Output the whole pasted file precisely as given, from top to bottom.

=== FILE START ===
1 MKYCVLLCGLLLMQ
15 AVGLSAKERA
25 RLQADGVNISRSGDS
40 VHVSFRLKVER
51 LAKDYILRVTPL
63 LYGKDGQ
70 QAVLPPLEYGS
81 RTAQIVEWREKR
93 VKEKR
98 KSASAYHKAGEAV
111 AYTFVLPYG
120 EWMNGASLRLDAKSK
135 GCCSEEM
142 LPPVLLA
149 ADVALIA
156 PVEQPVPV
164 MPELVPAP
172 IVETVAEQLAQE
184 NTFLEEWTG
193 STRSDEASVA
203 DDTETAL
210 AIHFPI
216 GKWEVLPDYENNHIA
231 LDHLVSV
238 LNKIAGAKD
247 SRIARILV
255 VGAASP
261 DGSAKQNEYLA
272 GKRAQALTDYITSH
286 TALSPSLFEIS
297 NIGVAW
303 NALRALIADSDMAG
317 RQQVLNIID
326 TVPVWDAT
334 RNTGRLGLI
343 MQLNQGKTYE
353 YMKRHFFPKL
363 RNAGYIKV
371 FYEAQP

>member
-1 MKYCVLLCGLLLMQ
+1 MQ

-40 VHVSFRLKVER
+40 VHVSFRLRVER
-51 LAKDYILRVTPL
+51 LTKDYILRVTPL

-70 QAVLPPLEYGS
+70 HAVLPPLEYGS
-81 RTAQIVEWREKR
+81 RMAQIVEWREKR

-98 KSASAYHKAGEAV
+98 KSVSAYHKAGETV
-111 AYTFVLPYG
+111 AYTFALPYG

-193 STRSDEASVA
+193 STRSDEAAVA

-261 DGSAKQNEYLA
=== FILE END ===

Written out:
1 MKYCVLLCGLLLMQ
15 AVGLSAKERA
25 RLQADGVNISRSGDS
40 VHVSFRLKVER
51 LAKDYILRVTPL
63 LYGKDGQ
70 QAVLPPLEYGS
81 RTAQIVEWREKR
93 VKEKR
98 KSASAYHKAGEAV
111 AYTFVLPYG
120 EWMNGASLRLDAKSK
135 GCCSEEM
142 LPPVLLA
149 ADVALIA
156 PVEQPVPV
164 MPELVPAP
172 IVETVAEQLAQE
184 NTFLEEWTG
193 STRSDEASVA
203 DDTETAL
210 AIHFPI
216 GKWEVLPDYENNHIA
231 LDHLVSV
238 LNKIAGAKD
247 SRIARILV
255 VGAASP
261 DGSAKQNEYLA
272 GKRAQALTDYITSH
286 TALSPSLFEIS
297 NIGVAW
303 NALRALIADSDMAG
317 RQQVLNIID
326 TVPVWDAT
334 RNTGRLGLI
343 MQLNQGKTYE
353 YMKRHFFPKL
363 RNAGYIKV
371 FYEAQP

>member
-1 MKYCVLLCGLLLMQ
+1 MQ

-40 VHVSFRLKVER
+40 VHVSFRLRVER
-51 LAKDYILRVTPL
+51 LTKDYILRVTPL

-70 QAVLPPLEYGS
+70 HAVLPPLEYGS
-81 RTAQIVEWREKR
+81 RMAQIVEWREKR

-98 KSASAYHKAGEAV
+98 KSVSAYHKAGETV
-111 AYTFVLPYG
+111 AYTFALPYG

-193 STRSDEASVA
+193 STRSDEAAVA

-261 DGSAKQNEYLA